Stalemate on The Block in Redfern as protesters defy trespass notice

The Aboriginal Housing Company posted the trespass signs in February, giving the protesters 72 hours to vacate the property, bordered by Eveleigh, Vine, Louis and Caroline Streets. The protesters rallied to bolster their ranks and were still in their 'tent embassy' more than a week after the deadline passed.

Trespass notice on The Block
Trespass notice on The Block
(ABC: John Donegan)

John Donegan 702 ABC Sydney 2 March 2015

The stand-off between the Aboriginal Housing Company (AHC) and protesters occupying Redfern's infamous Block is continuing despite trespass notices being erected around the property.

The Aboriginal Housing Company posted the trespass signs in February, giving the protesters 72 hours to vacate the property, bordered by Eveleigh, Vine, Louis and Caroline Streets.

The protesters were still in their 'tent embassy' more than a week after the deadline passed.

I think it needs to be resolved at a community level and the community still haven't had a chance to have a say.

New peace talks are scheduled for March 9 after an earlier attempt collapsed amid rancour last week.

The protesters insist they will not move until the Aboriginal Housing Company prioritises affordable housing for Indigenous people.

"The 62 affordable housing units need to be stage one of the project for us to leave," protest spokesperson Lisa de Luca told 702 ABC Sydney.

The Aboriginal Tent Embassy has been occupying The Block for more than nine months, delaying work on the $70 million retail and housing development known as the Pemulwuy Project which was due to begin last year.

Wiradjuri elder Jenny Munro has been camping at the site since May 26 last year, to demand more affordable Aboriginal housing on the land which was purchased by the Aboriginal Housing Company with a federal government grant in the 1970s.

"This is about black housing on black land," Ms Munro said.

"We have a right to [a] peaceful protest."

At the camp site on Eveleigh Street up to a dozen protesters are sleeping in the tents each night.

Development 'key' to revitalise area

Mick Mundine
Aboriginal Housing Company CEO Mick Mundine says protesters will be moved, if necessary.

(ABC: John Donegan)

The development is intended to revitalise the 20,000 square metre vacant plot while maintaining a connection to the area's Indigenous history.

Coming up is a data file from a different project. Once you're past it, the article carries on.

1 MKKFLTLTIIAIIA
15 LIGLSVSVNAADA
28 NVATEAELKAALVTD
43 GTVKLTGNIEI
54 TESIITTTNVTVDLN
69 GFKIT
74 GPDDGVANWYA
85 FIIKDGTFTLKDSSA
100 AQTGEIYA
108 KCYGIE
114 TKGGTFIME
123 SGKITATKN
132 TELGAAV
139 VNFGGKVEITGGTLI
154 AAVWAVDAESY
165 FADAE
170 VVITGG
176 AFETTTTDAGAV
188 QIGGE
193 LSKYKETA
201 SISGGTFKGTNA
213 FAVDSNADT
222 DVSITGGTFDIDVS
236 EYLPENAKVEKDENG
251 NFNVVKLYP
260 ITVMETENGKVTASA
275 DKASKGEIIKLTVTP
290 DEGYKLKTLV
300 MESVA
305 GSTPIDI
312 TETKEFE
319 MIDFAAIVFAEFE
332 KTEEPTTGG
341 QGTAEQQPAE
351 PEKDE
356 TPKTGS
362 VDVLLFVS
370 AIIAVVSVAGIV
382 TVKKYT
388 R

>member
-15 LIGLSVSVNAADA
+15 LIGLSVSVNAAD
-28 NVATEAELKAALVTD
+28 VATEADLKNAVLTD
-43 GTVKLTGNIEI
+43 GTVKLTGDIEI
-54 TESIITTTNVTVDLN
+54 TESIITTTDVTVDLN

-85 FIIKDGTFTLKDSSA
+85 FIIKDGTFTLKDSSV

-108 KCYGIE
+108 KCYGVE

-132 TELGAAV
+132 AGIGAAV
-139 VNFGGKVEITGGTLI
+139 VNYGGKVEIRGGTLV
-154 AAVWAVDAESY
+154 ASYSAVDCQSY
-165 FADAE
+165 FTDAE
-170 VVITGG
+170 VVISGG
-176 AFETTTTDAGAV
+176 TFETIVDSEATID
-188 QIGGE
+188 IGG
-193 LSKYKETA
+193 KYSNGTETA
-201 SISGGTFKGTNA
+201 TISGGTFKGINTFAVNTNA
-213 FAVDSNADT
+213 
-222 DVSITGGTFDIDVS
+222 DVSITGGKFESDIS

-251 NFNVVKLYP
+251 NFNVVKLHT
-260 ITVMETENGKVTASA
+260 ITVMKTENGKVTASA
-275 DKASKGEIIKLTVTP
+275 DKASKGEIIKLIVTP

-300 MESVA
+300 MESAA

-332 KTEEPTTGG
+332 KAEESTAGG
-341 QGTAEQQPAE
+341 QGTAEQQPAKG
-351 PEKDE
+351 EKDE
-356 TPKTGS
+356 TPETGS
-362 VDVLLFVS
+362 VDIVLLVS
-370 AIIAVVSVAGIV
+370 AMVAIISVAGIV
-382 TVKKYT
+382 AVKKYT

AHC boss Mick Mundine did not return calls, but recently told 702 ABC Sydney that the protesters' demands were being met.

"As part of the approval we are building 62 affordable housing units," he said.

Mr Mundine said the commercial development was needed to fund the affordable housing, but no funding had been found for the low-income housing solutions.

The development, including plans for the 62 affordable housing units, received government approval in June 2009.

Aboriginals have 'moved out'

Developer DeiCorp has partnered with the Aboriginal Housing Corporation to deliver stage one of the Pemulwuy project.

DeiCorp was recently involved in controversy when an advertisement for the company's DeiCota apartments claimed Indigenous people had "moved out" of Redfern.

"DeiCota has good rental return and convenient location. The Aboriginals have already moved out, now Redfern is the last virgin suburb close to city, it will have great potential for the capital growth in the near future," stated the blurb on the Great Fortune Investments website.

DeiCorp, a private company owned by developer Fouad Deiri, did not return calls for comment on the Pemulwuy Project.

Resolution lies with community talks: protesters

According to the Aboriginal Housing Company website, the vision of the corporation "is to ensure that Aboriginal people enjoy the same standard of living as all other Australians".

That statement is contentious in the eyes of the protesters.

The Tent Embassy on The Block
The "tent embassy" has been occupying The Block in Redfern for more than nine months.
(ABC: John Donegan)

"This is [the] Aboriginal Housing Company, not Micky Mundine's Housing Company," Ms Munro said.

"Our needs, the housing needs, are put last."

She said she wanted a peaceful resolution.

"I think it needs to be resolved at a community level and the community still haven't had a chance to have a say," Ms Munro said.

Mr Mundine agreed there was a need for community housing for Indigenous Australians, but said he saw no need to talk to the protesters.

He said construction would start mid year and timing was "crucial" to the project.

"The land belongs to the Aboriginal Housing Company, all the title deeds are in the company name," he said.

"This year is time for us to get on with our priorities; there is a deadline."

Mr Mundine also said action would be taken to remove the protesters, if necessary.

"We will get the law of the land in to evict them," he said.

"They are trespassing on the land, and we're just going to move them."